What is sound measurement?
Sound measurement is defined as the process of making measurements of sound pressure levels using sound measuring devices. Examples of sound measurement quantities are:
- A-weighted sound pressure level (SPL or Lp),
- time-weighted sound pressure level (LAF or LAS),
- sound exposure level (LAE),
- time-averaged sound level (LAeq)
There are a few different ways to measure sound. Depending on the methodology, sound pressure measurements are taken with an integrating sound level meter or a personal sound exposure meter. Sound level meters can be used in all types of measurements, whereas personal sound exposure meters are typically used to prevent noise-induced hearing loss and are located near the human ear.
What is sound pressure level?
SPL – sound pressure level
The sound pressure level SPL is a sound quantity expressed in decibels dB that expresses the changes in the air pressure that produce sounds. Changes in the air pressure are detected by the membranes of measurement microphones, essential parts of sound level meters. The units of air pressure are Pascals and the smallest change of atmospheric pressure that humans can detect is a change of 20 uPa (micro Pascals) and the highest change can go up to thousands of Pascals. To manage such a big range of variability of air pressure the decibel scale is used (dB). The sound decibel is a logarithm scale that uses a reference of 20 uPa and compresses a large scale of Pascals to a manageable scale of decibels. Because of the decibel scale, the sound measurement results are referred to as sound pressure levels.
A decibel scale is a representation of sound measurements relative to a reference pressure. Typically, a decibel scale starts from 0 dB at the threshold of hearing (20 uPa) to 130 dB (around 100 Pa) at the threshold of pain up to 140 dB at the threshold of hearing damage (decibel scale download PDF)
Because of the decibel scale, the sound measurement results are referred to as sound pressure levels SPL. The decibel scale is more useful than the Pascal scale because it is more similar to how humans perceive loudness. This is because the human ear reacts to a logarithmic change in level, which is what the decibel scale measures.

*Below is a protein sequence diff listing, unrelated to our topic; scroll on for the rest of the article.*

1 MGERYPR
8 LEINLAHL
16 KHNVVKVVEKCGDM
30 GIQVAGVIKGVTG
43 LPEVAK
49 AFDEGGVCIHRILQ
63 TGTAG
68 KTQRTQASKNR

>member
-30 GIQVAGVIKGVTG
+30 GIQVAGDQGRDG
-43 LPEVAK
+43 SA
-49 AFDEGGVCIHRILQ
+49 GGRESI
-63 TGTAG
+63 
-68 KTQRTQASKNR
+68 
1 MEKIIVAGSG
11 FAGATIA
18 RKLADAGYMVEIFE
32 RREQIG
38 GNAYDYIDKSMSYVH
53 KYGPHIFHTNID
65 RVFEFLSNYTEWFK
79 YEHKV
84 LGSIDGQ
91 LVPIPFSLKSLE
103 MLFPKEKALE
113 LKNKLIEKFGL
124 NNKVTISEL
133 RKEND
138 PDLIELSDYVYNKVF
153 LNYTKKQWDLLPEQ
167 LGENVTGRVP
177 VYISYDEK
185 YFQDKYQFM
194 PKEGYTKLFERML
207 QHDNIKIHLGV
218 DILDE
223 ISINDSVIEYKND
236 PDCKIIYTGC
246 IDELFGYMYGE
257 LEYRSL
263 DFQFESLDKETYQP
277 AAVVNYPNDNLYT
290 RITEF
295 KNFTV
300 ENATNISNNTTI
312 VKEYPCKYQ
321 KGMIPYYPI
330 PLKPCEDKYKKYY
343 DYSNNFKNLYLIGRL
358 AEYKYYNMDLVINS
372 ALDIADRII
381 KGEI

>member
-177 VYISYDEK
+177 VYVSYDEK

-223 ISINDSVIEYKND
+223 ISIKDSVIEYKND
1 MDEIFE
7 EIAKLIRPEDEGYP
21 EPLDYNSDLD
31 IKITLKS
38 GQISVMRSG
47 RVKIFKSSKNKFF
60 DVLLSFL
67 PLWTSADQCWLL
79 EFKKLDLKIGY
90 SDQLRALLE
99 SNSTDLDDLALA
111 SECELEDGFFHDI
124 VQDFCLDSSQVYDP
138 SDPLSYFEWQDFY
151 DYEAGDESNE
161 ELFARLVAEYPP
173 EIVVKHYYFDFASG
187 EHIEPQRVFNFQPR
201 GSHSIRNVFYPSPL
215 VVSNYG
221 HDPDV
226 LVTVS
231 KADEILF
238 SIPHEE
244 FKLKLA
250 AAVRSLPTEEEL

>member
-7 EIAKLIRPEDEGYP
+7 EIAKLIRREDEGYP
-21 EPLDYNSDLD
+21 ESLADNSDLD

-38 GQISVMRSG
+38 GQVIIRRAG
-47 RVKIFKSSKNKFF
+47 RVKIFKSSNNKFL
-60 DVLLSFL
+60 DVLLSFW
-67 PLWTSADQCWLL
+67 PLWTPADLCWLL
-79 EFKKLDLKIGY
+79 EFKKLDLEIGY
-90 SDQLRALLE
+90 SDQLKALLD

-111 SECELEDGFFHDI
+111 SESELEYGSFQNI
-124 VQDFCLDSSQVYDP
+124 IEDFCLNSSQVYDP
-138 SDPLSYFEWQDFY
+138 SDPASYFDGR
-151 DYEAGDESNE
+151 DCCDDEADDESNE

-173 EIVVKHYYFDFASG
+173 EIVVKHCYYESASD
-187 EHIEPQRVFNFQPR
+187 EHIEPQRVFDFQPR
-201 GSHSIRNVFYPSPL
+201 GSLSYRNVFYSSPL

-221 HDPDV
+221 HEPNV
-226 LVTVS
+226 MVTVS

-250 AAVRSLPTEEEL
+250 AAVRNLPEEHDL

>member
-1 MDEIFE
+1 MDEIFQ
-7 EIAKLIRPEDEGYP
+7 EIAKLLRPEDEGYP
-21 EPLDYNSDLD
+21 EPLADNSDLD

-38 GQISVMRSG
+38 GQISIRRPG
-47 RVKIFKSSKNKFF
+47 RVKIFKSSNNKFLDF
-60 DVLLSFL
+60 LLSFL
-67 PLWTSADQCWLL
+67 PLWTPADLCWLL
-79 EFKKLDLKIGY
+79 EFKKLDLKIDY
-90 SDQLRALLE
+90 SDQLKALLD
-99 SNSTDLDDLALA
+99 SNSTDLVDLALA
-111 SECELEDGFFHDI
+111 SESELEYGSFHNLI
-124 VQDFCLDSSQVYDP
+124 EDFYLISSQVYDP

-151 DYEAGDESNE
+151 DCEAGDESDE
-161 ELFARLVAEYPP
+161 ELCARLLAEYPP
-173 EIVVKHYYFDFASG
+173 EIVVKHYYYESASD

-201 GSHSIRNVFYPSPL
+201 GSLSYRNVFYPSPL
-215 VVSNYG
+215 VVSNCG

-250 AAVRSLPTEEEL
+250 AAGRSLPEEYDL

A sound is a form of energy that travels through the air in a way that causes air particles to move back and forth as the energy moves forward. The pressure variations produced when a sound wave propagates through the air are very small compared with the static atmospheric pressure. Changes in the air pressure are detected by the membranes of measurement microphones, essential parts of sound level meters.
Leq – equivalent continuous sound level
The Equivalent Continuous Sound Level (Leq) is the most commonly used sound quantity because it has a direct relationship to the energy content of the signal. The Leq is a form of representation of the energy of the sound signal and is used to assess the level of danger to human hearing.
LEX – daily noise exposure level
In the case of occupational noise, the LEQ is measured in 8 hours of a working day and such result is referred to as the daily noise exposure level (LEX). The daily noise exposure levels measured can be also presented as the % of the daily limit, and such representation of the result is called a noise dose.
Sound level meter
Sound level meter
Sound Level Meter is an electronic device equipped with a microphone that detects air pressure changes and converts them into an electrical signal. The electrical signal is then converted into a digital one so it can be displayed on a display or recorded in the meters memory.
The range of sound level meter is defined by the dynamics of its analogue/digital converter. Typical dynamics of A/D converter is 110 dB, therefore a typical measurement range in decibel scale starts from 20 dBA and goes up to 130 dBA. The 130 dBA is already a threshold of pain for a human ear.
Real sound signals are variable and combine numerous signals combined. Sound level meters use real-time frequency analysis in 1/1 or 1/3 octave bands in order to assess the contents of low and high frequencies in the signal. The output of such an analysis is called frequency spectrum and it represents noise in consecutive, frequency ranges called octaves or third octaves.